For almost two decades Ernst Fehr has been carrying out detailed and cutting-edge research into the social behaviour and economic preferences of people. In doing so, he has revised the traditional concept of man as "homo oeconomicus". Based on a number of experiments, Fehr has been able to document the "fairness preference" of people beyond cultural boundaries, in other words the fact that we are often driven not by selfishness but by a desire for fairness.
As one of the most influential economic scientists in the world, Fehr has made an important contribution to the "psychological turnaround in economics". Thanks to his transdisciplinary research approach he has managed to link economics with psychology, biology and neurosciences. The study areas of the award-winning researcher are diverse, ranging from the limits to the self-regulation capability of competitive markets to the role of the neuropeptide oxytocin in confidence-building and how to prevent female circumcision.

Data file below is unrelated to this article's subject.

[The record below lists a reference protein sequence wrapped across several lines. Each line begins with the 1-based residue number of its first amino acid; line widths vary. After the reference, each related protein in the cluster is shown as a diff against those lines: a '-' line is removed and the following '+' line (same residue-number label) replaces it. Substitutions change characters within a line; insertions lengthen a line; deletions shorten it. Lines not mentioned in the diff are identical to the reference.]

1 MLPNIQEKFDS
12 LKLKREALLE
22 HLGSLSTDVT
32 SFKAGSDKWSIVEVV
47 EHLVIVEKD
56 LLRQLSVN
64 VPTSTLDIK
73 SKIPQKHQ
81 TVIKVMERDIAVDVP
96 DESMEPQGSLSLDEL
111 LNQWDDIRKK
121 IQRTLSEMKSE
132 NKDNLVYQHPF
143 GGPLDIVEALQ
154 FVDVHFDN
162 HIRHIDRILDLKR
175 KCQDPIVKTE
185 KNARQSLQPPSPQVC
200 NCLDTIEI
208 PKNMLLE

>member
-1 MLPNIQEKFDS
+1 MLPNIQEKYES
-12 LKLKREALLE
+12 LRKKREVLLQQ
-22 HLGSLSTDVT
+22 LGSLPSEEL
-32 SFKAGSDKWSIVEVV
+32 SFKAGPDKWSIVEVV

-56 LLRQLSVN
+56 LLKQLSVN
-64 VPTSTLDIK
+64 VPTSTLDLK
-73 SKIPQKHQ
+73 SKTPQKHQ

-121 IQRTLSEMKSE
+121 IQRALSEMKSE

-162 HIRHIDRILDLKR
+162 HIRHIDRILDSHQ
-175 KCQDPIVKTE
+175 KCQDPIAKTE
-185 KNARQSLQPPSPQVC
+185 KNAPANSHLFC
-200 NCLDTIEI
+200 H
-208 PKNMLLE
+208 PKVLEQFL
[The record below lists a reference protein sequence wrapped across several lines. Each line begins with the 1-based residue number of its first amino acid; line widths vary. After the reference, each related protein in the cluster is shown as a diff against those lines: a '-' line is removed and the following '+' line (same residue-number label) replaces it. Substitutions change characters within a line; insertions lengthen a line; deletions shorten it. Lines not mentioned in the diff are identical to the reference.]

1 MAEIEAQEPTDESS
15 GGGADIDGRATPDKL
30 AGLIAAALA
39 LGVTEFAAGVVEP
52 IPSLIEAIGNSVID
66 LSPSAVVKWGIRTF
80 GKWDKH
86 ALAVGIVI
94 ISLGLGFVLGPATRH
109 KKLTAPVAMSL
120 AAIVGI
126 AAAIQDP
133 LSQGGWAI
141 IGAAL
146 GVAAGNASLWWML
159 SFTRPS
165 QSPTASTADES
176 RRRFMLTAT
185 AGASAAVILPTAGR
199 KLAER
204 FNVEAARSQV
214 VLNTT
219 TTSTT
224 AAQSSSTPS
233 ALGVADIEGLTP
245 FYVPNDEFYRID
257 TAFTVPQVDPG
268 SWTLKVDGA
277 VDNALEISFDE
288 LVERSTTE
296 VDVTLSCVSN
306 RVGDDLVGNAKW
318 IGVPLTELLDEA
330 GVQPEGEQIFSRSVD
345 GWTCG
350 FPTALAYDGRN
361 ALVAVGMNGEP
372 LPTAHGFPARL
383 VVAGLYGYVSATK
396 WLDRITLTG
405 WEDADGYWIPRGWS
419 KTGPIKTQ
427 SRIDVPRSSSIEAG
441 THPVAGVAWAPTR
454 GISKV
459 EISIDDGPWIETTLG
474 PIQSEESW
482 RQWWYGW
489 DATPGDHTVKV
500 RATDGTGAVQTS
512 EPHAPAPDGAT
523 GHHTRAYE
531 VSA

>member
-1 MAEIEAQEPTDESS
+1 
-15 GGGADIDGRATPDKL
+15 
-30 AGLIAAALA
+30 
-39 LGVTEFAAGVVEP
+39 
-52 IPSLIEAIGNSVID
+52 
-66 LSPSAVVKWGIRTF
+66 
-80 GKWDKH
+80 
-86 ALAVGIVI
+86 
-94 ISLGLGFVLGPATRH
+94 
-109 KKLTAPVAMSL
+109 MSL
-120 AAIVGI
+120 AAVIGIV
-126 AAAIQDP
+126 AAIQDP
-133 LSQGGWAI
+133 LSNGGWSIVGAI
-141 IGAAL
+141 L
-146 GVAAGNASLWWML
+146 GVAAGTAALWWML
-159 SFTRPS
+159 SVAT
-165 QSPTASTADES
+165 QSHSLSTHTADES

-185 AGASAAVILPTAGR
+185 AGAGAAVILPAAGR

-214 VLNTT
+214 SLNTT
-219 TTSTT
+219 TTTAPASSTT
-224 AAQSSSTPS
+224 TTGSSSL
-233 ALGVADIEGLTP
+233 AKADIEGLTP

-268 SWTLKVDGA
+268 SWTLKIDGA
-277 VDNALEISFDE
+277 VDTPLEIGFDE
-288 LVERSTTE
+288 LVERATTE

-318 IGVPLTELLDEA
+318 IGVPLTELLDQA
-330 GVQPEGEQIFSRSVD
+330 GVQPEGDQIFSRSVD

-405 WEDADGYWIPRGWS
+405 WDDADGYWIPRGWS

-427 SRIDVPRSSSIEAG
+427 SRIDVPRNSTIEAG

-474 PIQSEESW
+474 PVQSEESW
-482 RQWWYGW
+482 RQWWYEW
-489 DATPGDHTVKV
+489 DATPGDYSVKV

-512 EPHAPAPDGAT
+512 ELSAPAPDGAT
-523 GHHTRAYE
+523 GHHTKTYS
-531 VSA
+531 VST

The politically independent Gottlieb Duttweiler Prize is awarded at irregular intervals for outstanding contributions to the community. Previous prize-winners include Wikipedia founder Jimmy Wales, former UN Secretary General and Nobel Prize winner Kofi A. Annan and the last president of Czechoslovakia, Václav Havel.
Ernst Fehr is yet another prize-winner whose work aims to create a better world. The presentation of the prize, worth 100,000 francs, will take place on 9 April 2013 at the Gottlieb Duttweiler Institute in Rüschlikon/Zurich in front of invited guests. Professor Dan Ariely, lecturer in behavioural economics at Duke University, will pay tribute to his research colleague. The ceremony will mark the high point of the anniversary year of the GDI, which was founded in 1963.
You can download a photo of the prize-winner at